Administration

Parliament has an administration of about 450 people, led by Secretary-General Ida Børresen, who assumed office in 2012. She also acts as secretary for the presidium.

Party groups

Each party represented in parliament has a party group. It is led by a group board and chaired by a parliamentary leader. It is customary for the party leader to also act as parliamentary leader, but since party leaders of government parties normally sit as ministers, governing parties elect other representatives as their parliamentary leaders. The table reflects the results of the September 2017 election.{|class="wikitable sortable"! Party !! Seats !! Parliamentary leaderNorwegian Labour Party>Labour Party 49 (also party leader)Progress Party (Norway)>Progress Party 27 Conservative Party of Norway>Conservative Party 45 Socialist Left Party (Norway)>Socialist Left Party 11 (also party leader)Centre Party (Norway)>Centre Party 19 Christian Democratic Party (Norway)>Christian Democratic Party 8 (also party leader)Liberal Party of Norway>Liberal Party 8 (also party leader)Green Party of Norway>Green Party 1 Red Party (Norway)>Red Party 1 (also party leader)

Elections

(File:Stemmeavlukket.jpg|thumb|An election booth at the event of municipal and county voting, 2007.)Members to Stortinget are elected based on party-list proportional representation in plural member constituencies. This means that representatives from different political parties are elected from each constituency. The constituencies are identical to the 19 counties of Norway. The electorate does not vote for individuals but rather for party lists, with a ranked list of candidates nominated by the party. This means that the person on top of the list will get the seat unless the voter alters the ballot. Parties may nominate candidates from outside their own constituency, and even Norwegian citizens currently living abroad.BOOK, Ryssevik, Jostein, I samfunnet. Norsk politikk, 2002, Aschehoug, Oslo, Norwegian, 978-82-03-32852-7, The Sainte-Laguë method is used for allocating parliamentary seats to parties. As a result, the percentage of representatives is roughly equal to the nationwide percentage of votes. Still, a party with a high number of votes in only one constituency can win a seat there even if the nationwide percentage is low. This has happened several times in Norwegian history. Conversely, if a party's initial representation in Stortinget is proportionally less than its share of votes, the party may seat more representatives through leveling seats, provided that the nationwide percentage is above the election threshold, currently at 4%. In 2009, nineteen seats were allocated via the leveling system. Elections are held each four years (in odd-numbered years occurring after a year evenly divisible by four), normally on the second Monday of September.Unlike most other parliaments, the Storting always serves its full four-year term; the Constitution does not allow snap elections. Substitutes for each deputy are elected at the same time as each election, so by-elections are rare.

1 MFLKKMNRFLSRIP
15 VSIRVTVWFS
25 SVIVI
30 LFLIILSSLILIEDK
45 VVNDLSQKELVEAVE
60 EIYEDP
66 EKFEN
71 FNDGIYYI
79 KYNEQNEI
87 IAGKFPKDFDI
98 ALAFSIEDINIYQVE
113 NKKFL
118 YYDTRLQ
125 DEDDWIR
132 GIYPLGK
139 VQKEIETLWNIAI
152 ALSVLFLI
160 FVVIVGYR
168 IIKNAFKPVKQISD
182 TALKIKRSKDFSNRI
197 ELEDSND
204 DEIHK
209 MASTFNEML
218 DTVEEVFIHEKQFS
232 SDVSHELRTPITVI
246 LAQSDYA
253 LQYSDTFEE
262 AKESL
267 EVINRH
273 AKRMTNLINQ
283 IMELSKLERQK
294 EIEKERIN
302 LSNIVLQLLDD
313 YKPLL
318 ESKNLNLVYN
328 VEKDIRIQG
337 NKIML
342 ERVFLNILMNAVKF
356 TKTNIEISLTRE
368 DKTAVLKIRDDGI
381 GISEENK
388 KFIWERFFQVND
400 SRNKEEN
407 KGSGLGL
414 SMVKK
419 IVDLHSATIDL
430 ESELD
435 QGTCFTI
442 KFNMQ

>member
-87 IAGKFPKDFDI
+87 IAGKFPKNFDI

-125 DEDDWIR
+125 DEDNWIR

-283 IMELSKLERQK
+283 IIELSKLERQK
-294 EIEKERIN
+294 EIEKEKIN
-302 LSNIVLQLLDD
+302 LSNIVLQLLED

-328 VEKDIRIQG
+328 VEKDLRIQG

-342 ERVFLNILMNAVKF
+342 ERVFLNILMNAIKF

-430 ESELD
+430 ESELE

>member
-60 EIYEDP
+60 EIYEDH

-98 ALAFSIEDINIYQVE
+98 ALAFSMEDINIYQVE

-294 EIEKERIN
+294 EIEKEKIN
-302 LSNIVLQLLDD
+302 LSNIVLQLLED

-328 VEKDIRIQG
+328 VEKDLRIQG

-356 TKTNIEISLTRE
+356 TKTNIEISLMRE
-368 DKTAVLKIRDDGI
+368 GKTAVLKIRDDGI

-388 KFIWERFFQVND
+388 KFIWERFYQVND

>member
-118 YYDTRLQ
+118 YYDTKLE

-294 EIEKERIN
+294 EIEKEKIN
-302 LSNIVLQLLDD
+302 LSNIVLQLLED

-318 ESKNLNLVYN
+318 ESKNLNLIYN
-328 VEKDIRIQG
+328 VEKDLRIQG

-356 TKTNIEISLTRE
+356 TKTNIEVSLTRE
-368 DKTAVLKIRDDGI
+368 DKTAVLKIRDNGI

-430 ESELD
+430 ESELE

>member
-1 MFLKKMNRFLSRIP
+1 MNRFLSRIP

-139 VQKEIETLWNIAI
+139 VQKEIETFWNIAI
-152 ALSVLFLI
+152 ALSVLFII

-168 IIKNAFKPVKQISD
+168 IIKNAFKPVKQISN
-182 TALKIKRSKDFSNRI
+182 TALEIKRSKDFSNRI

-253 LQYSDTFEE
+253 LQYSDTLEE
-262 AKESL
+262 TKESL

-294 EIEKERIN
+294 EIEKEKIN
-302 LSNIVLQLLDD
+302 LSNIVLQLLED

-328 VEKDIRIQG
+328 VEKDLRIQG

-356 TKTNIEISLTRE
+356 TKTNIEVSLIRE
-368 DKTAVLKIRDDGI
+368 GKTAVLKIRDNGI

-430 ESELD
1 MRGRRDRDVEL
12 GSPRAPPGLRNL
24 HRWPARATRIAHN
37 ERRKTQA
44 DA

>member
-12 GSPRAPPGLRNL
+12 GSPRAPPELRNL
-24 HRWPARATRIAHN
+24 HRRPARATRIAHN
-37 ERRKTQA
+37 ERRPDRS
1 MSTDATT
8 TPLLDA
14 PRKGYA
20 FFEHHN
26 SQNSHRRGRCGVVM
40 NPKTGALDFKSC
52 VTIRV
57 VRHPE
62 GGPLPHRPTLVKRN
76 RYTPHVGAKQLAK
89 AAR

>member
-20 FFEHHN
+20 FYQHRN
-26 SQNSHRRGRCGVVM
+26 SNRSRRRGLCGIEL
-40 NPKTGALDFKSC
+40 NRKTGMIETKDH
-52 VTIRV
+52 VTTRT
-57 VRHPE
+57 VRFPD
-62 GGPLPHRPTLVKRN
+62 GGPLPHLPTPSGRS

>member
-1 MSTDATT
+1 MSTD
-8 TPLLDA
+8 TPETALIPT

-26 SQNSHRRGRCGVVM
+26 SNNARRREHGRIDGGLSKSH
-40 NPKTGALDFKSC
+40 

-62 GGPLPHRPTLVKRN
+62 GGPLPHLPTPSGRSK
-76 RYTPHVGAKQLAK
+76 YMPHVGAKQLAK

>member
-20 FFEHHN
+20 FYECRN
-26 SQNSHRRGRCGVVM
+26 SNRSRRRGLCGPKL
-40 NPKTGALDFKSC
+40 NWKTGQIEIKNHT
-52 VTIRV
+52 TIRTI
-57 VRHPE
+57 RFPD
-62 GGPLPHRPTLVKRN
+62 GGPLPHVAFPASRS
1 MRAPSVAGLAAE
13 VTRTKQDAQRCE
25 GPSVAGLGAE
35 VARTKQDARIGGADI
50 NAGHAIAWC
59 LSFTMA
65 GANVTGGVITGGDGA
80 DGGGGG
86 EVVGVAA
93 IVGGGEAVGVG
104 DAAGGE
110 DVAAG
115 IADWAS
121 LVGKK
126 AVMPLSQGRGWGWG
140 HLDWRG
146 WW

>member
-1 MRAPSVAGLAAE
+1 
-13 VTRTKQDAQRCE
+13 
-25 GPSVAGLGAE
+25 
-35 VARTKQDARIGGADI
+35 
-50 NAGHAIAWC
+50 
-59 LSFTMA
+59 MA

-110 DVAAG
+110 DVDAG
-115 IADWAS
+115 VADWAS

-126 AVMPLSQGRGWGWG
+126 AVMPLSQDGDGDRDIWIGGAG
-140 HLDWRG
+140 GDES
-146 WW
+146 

2017 election result

In the previous election, held on 11 September 2017, Erna Solberg of the Conservatives retained her position as prime minister after four years in power. Her premiership additionally received the support of the Progress Party, the Liberals, and the Christian Democrats, who combined secured 88 of the 169 seats in parliament.WEB, Valgresultat,weblink valgresultat.no, Norwegian Directorate of Elections, 22 September 2017, The opposition, led by Jonas Gahr Støre and his Labour Party, won 81 seats. Other opposition parties included the Centre Party, Socialist Left, the Greens, and the Red Party.{{Norwegian parliamentary election, 2017}}

Members

{{For|the current list of members|List of members of the Parliament of Norway, 2017–21}}The parliament has 169 members. If a member of parliament cannot serve (for instance because he or she is a member of the cabinet), a deputy representative serves instead. The deputy is the candidate from the same party who was listed on the ballot immediately behind the candidates who were elected in the last election.{{for|deputy members|List of deputy members of the Storting}}In the plenary chamber, the seats are laid out in a hemicycle. Seats for cabinet members in attendance are provided on the first row, behind them the members of parliament are seated according to county, not party group. Viewed from the president's chair, Aust-Agder's representatives are seated near the front, furthest to the left, while the last members (Østfold) are seated furthest to the right and at the back.Plasseringen i stortingssalen {{no icon}} Stortinget.no, a map of seating by county is also available

1980s–present

Code of conduct

Unparliamentary language includes: one-night stand, smoke screen government, pure nonsense, Molbo politics, may God forbid, lie, and "som fanden leser Bibelen".Dustepolitikk

Building

Since 5 March 1866, parliament has met in the Parliament of Norway Building at Karl Johans gate 22 in Oslo. The building was designed by the Swedish architect Emil Victor Langlet and is built in yellow brick with details and basement in light gray granite. It is a combination of several styles, including inspirations from France and Italy. Parliament also meets{{Clarify|date=November 2009}} in several other offices in the surrounding area, since the building is too small to hold the current staff of the legislature.

See also

References

{{reflist|2}}{{Commons category|Stortinget}}

External links

  • {{Official websiteweblink}} (in English)
{{Storting|state=expanded}}{{Norwegian elections}}{{Norway topics}}{{Europe topic|Parliament of}}{{National unicameral legislatures}}{{Coord|59|54|46.20|N|10|44|24.52|E|type:landmark|display=title}}